A little less than a year ago, we came upon a zoning notice at 2300 Washington Ave., a huge lot that's been vacant and overgrown for years. This notice informed us of plans for a self storage facility from United Storall Center that would rise over sixty feet tall. This use and height are permitted by right since the parcel is zoned for industrial use, and the owners were seeking a variance to reduce the number of parking spots required.
When they got some pushback on the project, they abandoned the variance and are now doing the project entirely by right. So instead of twelve parking spots on the first floor, there will be fifty. Over the next four stories, there will be storage space. Basically, there will soon be a sixty-foot cube rising here:
Recently, we heard from a reader that the developers have started clearing the lot. This gives us the impression that work should be starting soon. This is a bummer on a couple of levels. First, this 25,000+ sqft lot would be a wonderful location for mixed-use development, like the project that will soon be coming to 16th & Washington. Five stories with retail on the first floor and apartments above would be a huge win for Washington Avenue. And with parking in the rear along with some setbacks, the building could give Alter Street a little room to breathe. Which brings us to the second bummer.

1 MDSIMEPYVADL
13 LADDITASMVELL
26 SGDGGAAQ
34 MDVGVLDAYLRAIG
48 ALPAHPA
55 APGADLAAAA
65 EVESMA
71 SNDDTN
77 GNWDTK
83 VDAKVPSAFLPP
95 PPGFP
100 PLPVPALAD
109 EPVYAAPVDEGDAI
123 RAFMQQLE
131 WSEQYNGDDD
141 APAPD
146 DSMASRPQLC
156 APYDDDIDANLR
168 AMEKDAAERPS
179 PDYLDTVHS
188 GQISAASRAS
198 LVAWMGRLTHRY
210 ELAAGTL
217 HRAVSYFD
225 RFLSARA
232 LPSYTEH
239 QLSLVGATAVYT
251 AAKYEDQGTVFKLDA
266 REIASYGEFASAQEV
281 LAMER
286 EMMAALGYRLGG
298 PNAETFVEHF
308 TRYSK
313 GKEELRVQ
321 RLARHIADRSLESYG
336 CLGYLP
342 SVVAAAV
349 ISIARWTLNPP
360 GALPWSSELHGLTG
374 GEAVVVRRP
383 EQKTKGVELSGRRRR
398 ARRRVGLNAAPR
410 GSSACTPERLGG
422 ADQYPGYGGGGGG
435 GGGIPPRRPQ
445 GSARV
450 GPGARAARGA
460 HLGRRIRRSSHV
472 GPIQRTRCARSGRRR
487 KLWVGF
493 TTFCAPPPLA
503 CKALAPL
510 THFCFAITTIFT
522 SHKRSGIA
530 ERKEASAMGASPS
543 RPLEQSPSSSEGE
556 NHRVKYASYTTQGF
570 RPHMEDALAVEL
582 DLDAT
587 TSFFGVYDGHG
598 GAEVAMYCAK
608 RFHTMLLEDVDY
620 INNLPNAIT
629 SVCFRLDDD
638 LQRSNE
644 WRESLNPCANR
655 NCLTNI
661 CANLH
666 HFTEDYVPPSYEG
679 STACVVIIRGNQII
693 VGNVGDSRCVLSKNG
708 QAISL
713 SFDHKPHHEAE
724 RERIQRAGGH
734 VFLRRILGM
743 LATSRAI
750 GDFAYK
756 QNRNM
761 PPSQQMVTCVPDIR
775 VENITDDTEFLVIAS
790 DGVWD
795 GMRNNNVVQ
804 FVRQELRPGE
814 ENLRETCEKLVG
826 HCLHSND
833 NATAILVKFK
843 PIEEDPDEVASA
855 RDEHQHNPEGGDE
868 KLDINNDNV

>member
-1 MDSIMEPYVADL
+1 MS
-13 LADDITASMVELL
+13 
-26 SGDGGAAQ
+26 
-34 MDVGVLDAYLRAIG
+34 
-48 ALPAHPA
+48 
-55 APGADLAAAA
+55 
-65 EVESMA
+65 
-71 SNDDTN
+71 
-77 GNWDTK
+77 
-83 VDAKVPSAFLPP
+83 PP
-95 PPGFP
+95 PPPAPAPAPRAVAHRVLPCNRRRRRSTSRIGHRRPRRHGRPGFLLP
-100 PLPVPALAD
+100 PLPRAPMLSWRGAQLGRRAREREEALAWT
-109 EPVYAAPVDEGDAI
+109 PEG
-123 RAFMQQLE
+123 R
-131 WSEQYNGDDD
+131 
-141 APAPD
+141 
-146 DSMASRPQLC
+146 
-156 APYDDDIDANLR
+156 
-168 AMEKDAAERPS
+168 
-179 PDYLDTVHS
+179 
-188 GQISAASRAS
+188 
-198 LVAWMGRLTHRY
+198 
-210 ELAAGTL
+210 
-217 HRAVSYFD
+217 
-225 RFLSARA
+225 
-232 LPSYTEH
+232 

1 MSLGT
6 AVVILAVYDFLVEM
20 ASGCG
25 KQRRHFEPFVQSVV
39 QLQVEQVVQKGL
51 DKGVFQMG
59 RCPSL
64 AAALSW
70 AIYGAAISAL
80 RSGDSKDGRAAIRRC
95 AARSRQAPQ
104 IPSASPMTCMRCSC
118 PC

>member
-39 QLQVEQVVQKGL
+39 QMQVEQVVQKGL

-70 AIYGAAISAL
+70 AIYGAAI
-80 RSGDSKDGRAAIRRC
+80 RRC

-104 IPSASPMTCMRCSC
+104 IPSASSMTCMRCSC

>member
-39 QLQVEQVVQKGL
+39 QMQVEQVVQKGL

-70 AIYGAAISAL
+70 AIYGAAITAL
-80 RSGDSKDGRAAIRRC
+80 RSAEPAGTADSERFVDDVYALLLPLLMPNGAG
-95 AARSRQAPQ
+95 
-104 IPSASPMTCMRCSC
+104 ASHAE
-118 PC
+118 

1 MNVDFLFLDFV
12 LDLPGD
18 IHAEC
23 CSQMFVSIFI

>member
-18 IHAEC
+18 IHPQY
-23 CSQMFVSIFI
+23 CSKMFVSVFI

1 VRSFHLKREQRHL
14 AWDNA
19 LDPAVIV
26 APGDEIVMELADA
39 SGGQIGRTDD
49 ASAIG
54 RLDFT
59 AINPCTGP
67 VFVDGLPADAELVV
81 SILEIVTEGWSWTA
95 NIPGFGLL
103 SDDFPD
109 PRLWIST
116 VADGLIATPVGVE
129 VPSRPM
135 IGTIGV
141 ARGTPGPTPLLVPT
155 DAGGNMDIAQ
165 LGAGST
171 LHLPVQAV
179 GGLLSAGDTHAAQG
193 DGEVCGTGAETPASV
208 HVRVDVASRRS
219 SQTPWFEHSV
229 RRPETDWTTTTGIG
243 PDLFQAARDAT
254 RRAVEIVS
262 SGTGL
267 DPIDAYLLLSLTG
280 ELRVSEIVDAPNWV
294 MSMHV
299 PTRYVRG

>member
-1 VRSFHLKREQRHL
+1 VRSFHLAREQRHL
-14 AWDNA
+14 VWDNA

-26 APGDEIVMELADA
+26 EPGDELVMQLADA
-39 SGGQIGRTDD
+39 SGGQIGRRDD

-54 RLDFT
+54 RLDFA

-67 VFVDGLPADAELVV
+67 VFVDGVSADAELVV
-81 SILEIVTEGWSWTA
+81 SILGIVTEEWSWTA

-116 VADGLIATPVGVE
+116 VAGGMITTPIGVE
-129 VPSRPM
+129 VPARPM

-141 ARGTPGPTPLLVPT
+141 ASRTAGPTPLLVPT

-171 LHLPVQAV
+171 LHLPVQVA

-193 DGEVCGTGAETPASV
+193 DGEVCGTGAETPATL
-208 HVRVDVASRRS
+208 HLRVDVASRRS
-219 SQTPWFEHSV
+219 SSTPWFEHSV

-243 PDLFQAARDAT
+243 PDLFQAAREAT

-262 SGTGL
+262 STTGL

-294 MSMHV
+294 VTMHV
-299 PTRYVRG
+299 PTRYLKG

Last year, developers got approvals to demolish the warehouse pictured above and build fourteen homes on the south side of the 2300 block of Alter Street. When those homes are built, they'll be facing a sheer sixty-foot wall. Again, with a mixed-use project, various setbacks could have been employed to provide the homes more light and air.
This further proves the need to rezone Washington Avenue as quickly as possible. While it seems like it's too late for this particular parcel, it isn't too late for the rest of the corridor. The future for this former stretch of factories and refineries is not industry, but mixed-use. And it's borderline criminal that the zoning for the corridor still stubbornly looks toward the past.